Have you seen this inspiring example of data visualization with a public purpose? It is a conference presentation by Hans Rosling. I first saw the link on BoingBoing a couple weeks ago. It includes links to Gapminder, the authors of a clever Flash animation that allows the viewer to choose variables and time periods, and then watch animated bubble plots that describe economic and demographic information about the world's countries.
Hey, I wondered, why can't we do something fun like that for U.S. food policy?
The following animation illustrates the effect of economic conditions and welfare reforms on the Food Stamp Program caseload in the 1990s. Because the Food Stamp Program is an entitlement, the federal government is somewhat at the mercy of factors beyond its control, which change the number of eligible people from one year to the next.
Caseloads increased sharply in the early 1990s and declined even more sharply in the second half of the decade. In the heated debates that followed, some argued that the caseload fluctuations respond to economic conditions, while others placed the blame for caseload declines on the welfare reforms of 1996.
The animation shows each state's Food Stamp Program participation level (as a fraction of the state population) on the vertical axis, and the state unemployment rate on the horizontal axis. The size of the bubbles in the plot reflects the state population, so you can distinguish major states from minor ones.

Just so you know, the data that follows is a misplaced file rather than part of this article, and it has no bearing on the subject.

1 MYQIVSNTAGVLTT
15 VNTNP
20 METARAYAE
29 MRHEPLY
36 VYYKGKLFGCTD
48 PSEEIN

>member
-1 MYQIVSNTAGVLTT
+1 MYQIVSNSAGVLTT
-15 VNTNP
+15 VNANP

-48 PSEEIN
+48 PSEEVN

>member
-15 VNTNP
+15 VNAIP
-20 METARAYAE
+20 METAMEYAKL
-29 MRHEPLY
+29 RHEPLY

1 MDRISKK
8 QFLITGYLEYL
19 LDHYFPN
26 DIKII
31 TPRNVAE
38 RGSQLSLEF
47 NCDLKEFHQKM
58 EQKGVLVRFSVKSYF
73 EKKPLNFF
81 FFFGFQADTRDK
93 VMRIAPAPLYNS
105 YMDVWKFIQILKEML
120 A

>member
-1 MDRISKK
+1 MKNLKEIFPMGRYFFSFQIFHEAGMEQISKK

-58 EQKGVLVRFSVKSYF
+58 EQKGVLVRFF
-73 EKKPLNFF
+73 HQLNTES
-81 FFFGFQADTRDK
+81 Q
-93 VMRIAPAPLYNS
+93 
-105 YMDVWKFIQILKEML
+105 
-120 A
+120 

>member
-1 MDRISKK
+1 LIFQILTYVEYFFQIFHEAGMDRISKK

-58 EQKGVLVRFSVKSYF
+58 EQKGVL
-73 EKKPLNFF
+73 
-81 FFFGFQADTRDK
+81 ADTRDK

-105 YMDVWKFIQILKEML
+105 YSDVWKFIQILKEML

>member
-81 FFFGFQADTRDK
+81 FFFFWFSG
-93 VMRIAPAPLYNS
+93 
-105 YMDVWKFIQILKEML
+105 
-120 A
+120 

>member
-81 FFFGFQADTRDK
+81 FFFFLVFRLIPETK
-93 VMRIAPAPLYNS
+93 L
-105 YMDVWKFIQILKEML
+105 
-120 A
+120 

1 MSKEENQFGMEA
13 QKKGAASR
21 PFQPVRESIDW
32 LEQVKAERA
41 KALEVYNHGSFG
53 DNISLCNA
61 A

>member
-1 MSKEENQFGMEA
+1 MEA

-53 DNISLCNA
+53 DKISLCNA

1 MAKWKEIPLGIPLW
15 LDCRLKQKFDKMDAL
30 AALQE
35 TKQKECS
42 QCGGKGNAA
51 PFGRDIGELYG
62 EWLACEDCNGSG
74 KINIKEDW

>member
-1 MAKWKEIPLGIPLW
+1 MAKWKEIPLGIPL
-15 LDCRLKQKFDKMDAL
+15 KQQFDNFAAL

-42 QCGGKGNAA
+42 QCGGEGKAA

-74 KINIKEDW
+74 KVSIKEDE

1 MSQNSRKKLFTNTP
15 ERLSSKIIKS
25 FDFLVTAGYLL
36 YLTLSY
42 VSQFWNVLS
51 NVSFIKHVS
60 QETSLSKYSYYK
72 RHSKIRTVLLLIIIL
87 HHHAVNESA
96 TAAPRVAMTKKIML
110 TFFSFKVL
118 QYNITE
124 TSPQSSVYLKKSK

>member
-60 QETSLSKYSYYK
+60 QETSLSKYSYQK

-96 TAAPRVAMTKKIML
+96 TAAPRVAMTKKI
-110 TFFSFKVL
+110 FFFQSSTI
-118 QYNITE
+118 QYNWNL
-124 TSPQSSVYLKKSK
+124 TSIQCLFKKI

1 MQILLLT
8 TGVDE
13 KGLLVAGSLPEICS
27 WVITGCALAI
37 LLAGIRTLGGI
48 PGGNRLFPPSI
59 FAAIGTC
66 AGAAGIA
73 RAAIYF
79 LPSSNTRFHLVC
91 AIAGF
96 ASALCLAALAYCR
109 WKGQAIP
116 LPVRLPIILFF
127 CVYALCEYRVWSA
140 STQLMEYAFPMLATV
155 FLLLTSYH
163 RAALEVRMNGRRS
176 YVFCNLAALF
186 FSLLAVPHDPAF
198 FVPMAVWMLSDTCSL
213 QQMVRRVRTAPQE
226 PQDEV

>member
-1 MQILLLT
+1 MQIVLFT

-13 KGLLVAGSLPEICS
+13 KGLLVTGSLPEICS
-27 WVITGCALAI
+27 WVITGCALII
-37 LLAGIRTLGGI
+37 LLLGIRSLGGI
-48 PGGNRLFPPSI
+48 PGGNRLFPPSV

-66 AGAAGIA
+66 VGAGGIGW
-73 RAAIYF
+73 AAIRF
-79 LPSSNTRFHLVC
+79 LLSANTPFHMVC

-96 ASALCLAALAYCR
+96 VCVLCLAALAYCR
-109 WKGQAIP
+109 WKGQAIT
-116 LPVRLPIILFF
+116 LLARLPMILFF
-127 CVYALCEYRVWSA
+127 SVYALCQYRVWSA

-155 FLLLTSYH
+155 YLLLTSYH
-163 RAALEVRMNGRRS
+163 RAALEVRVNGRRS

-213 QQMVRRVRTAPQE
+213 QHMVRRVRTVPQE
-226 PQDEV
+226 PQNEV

Welfare reform occurred at different times in the various states -- the timing of the reform is indicated by a change in color from blue to red.
You can see for yourself that the caseloads appear to respond in the expected way to rising unemployment in the early 1990s and falling unemployment in the late 1990s. Welfare reform does not have a visible effect on caseloads. Following a suggestion from the Center on Budget and Policy Priorities, Nader Kabbani and I did an analysis that suggested that comparatively obscure policies about food stamp recertification periods might be more influential than the welfare reforms illustrated in the animation.
What is really cool is to see the diversity of state experiences with a clarity that a static graph could never achieve.
The "start" button starts the animation, and the "pause" button stops it. To restart, hit the "start" button again. I plan to start using such animations in my teaching, and will post more of this sort of thing in the coming year. Comments and suggestions welcome.